It’s difficult to keep track of disarmament fora. So readers could be forgiven for overlooking the fact that the UN’s Open-ended Working Group (OEWG) on Taking Forward Multilateral Nuclear Disarmament Negotiations will hold its third meeting in Geneva in mid-August. The group—which has already met during February and May—is a subsidiary body of the UN General Assembly. Its task is to finalise a set of recommendations which ‘substantively address concrete effective legal measures, legal provisions and norms that will need to be concluded to attain and maintain a world without nuclear weapons’. Moreover, the OEWG is also meant to come up with a series of recommendations to facilitate multilateral nuclear disarmament negotiations, including transparency measures, enhancements to nuclear weapon safety and security, and measures to raise awareness of the humanitarian consequences that would result from any nuclear detonation.
That’s no small task. Frankly, nuclear disarmament looks harder now than it did 20 years ago. Much of the first task—some describe it as ‘filling the legal gap’ in the NPT—has turned upon the question of whether the time’s ripe for a treaty banning nuclear weapons. That would be a huge step, made more challenging by the fact that none of the nine current nuclear weapon states seems at all engaged in the UN process. Previously, even when nuclear weapon states have been willing participants, nuclear arms reductions have proved to be fantastically complex exercises. And those negotiations have essentially been bilateral, not multilateral. It’s hard to believe that much progress can be made towards actual nuclear disarmament simply by delegitimizing the weapons. Putting it bluntly, we don’t accept the premise underpinning the OEWG’s activity—that what’s essentially a strategic problem can be solved by passing a law against it.
Swirling through the OEWG’s thinking about legal measures—supposedly made ‘concrete’ and ‘effective’ by the enforcement power of the UN Security Council, the permanent five of which are nuclear weapon states—is a strong theme that nuclear weapons are inhuman. Efforts to ban nuclear weapons are founded on the proposition that the humanitarian consequences of their use are intolerable. The campaign is centred on the Humanitarian Pledge movement which Austria initiated in 2014 and pushes for efforts to "stigmatize, prohibit and eliminate nuclear weapons." A UNGA resolution says that they have unacceptable humanitarian consequences because of their ‘immense and uncontrollable destructive capability and indiscriminate nature’.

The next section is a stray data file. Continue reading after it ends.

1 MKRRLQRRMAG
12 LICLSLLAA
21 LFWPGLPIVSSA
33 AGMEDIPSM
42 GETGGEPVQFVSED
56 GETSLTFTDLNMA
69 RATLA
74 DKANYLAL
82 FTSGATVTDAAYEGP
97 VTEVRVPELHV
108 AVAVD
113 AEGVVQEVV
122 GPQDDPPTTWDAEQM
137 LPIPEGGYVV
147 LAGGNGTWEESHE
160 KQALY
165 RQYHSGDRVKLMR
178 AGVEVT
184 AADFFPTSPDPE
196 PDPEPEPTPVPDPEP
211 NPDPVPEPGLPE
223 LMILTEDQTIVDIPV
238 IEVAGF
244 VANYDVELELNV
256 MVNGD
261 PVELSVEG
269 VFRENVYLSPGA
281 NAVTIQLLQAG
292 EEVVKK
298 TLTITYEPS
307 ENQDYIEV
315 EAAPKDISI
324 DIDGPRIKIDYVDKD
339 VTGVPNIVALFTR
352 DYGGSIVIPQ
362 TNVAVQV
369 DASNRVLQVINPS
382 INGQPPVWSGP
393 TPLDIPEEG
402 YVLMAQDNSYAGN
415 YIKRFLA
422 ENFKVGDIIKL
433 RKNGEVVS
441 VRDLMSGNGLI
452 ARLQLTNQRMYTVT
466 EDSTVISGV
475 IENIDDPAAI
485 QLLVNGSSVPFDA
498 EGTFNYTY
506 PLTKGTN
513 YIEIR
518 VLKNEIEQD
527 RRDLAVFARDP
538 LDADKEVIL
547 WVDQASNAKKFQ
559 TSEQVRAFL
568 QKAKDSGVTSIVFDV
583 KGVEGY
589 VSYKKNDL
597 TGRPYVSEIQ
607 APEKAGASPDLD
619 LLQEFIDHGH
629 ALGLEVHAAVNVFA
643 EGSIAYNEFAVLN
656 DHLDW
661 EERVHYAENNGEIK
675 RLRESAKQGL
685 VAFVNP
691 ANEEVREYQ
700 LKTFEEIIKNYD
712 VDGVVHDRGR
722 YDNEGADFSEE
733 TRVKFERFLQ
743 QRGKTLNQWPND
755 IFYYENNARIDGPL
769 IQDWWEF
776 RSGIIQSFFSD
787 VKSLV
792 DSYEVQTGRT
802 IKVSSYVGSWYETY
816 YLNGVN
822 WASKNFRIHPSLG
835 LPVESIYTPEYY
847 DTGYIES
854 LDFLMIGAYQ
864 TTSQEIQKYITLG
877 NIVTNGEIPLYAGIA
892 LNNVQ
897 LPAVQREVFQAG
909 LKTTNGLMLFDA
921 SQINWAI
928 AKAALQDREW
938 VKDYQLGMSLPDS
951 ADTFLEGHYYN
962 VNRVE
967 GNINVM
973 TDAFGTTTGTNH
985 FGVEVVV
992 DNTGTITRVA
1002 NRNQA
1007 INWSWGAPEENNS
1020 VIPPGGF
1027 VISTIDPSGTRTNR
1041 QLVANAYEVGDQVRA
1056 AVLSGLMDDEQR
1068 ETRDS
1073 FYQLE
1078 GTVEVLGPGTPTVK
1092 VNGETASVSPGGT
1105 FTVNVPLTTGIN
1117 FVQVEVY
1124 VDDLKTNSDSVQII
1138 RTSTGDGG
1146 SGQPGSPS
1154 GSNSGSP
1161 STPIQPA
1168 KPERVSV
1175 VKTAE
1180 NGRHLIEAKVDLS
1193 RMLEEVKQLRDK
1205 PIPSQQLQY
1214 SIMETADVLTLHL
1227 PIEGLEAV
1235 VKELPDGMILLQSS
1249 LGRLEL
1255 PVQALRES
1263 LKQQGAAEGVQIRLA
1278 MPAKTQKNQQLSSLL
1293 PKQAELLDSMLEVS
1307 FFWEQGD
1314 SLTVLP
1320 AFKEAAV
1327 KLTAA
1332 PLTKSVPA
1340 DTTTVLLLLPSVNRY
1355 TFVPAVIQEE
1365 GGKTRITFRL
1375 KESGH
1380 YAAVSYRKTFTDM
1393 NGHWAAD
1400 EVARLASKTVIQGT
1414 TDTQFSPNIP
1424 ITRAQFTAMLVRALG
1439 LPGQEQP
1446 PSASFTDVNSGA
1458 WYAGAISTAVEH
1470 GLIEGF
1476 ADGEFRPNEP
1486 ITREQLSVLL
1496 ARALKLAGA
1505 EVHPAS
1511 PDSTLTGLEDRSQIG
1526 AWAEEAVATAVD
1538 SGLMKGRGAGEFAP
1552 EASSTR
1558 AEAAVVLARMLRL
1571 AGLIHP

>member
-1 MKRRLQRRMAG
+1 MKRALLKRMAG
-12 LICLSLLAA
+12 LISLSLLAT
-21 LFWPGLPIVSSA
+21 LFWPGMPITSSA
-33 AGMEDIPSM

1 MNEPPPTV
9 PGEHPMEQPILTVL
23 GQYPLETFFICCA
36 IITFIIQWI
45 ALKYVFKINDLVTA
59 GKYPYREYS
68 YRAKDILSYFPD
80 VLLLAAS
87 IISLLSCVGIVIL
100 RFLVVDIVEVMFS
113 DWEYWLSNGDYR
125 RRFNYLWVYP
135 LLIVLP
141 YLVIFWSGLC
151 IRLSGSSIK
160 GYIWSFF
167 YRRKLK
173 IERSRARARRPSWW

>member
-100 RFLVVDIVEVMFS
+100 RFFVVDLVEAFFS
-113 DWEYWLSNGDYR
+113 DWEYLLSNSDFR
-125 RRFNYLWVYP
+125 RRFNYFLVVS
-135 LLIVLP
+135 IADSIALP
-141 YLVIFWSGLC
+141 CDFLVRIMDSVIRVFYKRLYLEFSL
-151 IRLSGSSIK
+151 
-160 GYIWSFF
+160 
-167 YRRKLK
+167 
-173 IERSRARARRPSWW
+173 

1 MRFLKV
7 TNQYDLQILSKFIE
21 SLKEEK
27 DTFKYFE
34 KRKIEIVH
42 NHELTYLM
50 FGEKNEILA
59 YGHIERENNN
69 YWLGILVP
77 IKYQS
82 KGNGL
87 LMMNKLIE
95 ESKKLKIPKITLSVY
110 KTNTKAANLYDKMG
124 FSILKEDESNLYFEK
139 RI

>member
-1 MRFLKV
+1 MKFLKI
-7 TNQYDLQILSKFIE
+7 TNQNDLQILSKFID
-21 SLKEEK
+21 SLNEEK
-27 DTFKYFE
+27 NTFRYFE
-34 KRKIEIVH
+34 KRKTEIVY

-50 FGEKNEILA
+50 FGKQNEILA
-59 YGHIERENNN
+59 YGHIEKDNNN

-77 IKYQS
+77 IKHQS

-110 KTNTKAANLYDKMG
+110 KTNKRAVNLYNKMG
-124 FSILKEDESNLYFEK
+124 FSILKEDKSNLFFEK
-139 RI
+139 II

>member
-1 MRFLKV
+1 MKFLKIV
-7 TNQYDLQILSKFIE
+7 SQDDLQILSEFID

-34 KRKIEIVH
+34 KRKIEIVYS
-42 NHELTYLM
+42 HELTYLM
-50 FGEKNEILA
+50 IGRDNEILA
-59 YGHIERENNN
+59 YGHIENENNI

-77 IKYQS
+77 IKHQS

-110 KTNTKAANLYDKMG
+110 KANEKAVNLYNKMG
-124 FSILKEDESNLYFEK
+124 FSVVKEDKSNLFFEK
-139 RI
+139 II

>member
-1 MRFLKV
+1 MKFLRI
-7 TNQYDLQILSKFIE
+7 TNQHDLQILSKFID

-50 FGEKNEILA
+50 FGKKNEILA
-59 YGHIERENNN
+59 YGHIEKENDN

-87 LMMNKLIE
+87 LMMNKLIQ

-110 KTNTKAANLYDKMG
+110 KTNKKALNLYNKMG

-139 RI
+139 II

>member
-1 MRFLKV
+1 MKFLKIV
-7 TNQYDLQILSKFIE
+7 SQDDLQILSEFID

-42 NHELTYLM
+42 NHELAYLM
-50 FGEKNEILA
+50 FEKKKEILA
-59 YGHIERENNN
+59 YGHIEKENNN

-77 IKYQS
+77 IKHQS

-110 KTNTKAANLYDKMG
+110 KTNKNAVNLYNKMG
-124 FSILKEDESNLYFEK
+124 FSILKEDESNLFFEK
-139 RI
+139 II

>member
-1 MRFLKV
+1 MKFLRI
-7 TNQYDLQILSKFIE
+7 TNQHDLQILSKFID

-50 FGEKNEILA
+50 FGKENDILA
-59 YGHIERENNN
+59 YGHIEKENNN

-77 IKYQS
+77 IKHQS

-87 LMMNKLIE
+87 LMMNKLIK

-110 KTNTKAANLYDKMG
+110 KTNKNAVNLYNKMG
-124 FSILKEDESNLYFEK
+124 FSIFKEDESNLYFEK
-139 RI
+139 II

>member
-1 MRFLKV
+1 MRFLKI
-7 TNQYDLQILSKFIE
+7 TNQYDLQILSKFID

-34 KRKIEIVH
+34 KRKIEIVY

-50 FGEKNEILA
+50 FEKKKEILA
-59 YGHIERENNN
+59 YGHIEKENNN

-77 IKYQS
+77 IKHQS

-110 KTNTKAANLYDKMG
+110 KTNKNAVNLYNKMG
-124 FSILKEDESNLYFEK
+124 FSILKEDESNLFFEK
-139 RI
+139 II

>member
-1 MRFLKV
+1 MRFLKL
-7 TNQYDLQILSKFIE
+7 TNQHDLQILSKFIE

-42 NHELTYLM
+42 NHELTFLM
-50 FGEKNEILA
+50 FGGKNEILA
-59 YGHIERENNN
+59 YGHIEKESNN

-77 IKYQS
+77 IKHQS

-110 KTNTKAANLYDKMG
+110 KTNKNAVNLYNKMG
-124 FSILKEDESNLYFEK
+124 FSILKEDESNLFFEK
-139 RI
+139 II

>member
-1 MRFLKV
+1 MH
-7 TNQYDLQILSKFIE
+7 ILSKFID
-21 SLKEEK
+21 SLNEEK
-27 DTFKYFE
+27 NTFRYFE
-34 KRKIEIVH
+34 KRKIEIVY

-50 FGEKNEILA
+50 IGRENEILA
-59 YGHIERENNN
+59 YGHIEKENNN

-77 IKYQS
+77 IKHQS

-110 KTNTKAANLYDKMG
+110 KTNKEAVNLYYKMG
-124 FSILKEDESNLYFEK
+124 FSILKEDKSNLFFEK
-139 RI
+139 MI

UNGA voted on the Humanitarian Pledge in July 2015, adopting the resolution with 139 ‘yes’ votes and 29 ‘no’s’, with 17 countries abstaining. Australia voted no, as did Canada, Germany, South Korea and all the P5—except China which abstained, as did Japan and North Korea. Let’s face it, there’s never going to be a majority voting against it. But that doesn’t make Australia’s position wrong. None of the pledgers are nuclear weapon states, nor the beneficiaries of an extended nuclear assurance, so the pledge is merely the strategic equivalent of teetotallers swearing off alcohol.
By what standards do we judge that nuclear weapons are ‘inhuman’? Obviously, the test is rather more than simply one of whether they kill, maim and injure people. All weapons do that. Rather the tests are the classical ones from just war theory. Do the weapons allow for a sense of proportionality? Do they allow for a sense of discrimination between military and civilian targets? Does any sort of use impose unacceptable costs on the broader international community?
The problem is that the answers to those questions depend on how nuclear weapons are used. Most use is, of course, gravitational, not direct: that is, the weapons generate their most helpful effects merely by existing. In direct use, consequences would vary. Obviously, a large warhead dropped on a city would have far greater humanitarian consequences than, say, a tactical nuclear weapon used against a naval target at sea. The first case would be the equivalent of a modern-day Hiroshima; the second an instance of nuclear use in a limited war scenario. True, even the use of a low-yield warhead in an overtly military context would still be ominous—and not least because such use would be freighted with escalation dangers. Still, the actual use might kill no more than a conventional weapon used in the same setting.
Conversely, the fire-bombing of cities in World War 2—Tokyo and Dresden, for example—showed that large numbers of civilians could be killed using conventional weapons. To quote Robert Jervis, the nuclear revolution "magnifies in force and compresses in time imperatives that already were present' in pre-nuclear days. But that magnification and compression ensures nuclear weapons are special and terrible—which is why the mere threat of their use is so effective at inducing caution among decision-makers. Yes, in the long run we should be looking to a world beyond nuclear weapons. But that will take time and effort, not just a vote at the UN.
This first appeared in ASPI's The Strategist here.